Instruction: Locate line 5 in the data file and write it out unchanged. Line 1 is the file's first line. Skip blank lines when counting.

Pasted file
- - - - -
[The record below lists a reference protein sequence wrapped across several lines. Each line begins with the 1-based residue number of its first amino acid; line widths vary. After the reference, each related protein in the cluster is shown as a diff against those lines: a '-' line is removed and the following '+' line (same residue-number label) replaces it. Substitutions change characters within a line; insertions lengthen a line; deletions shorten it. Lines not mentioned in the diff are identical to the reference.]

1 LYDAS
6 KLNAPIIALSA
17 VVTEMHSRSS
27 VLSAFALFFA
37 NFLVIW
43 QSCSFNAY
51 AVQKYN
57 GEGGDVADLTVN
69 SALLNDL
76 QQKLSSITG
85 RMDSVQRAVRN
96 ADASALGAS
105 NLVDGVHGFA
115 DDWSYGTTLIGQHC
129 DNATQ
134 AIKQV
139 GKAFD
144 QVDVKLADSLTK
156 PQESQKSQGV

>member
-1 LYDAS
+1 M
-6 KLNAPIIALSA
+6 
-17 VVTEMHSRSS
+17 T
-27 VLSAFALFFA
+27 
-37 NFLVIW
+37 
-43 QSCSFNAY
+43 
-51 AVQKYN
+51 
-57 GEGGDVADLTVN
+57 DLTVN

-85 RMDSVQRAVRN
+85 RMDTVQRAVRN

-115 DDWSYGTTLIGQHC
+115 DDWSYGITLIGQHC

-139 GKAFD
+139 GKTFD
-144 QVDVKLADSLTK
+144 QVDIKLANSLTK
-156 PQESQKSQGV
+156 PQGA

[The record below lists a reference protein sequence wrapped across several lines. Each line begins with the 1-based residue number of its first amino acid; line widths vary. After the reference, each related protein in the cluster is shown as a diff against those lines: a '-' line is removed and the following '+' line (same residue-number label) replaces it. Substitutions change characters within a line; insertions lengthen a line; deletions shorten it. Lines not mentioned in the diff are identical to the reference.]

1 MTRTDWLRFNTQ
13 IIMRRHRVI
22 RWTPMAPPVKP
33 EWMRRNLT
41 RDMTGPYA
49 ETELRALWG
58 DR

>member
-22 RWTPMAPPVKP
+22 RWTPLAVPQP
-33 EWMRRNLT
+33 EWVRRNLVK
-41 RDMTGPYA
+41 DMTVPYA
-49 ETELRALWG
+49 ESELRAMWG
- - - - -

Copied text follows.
27 VLSAFALFFA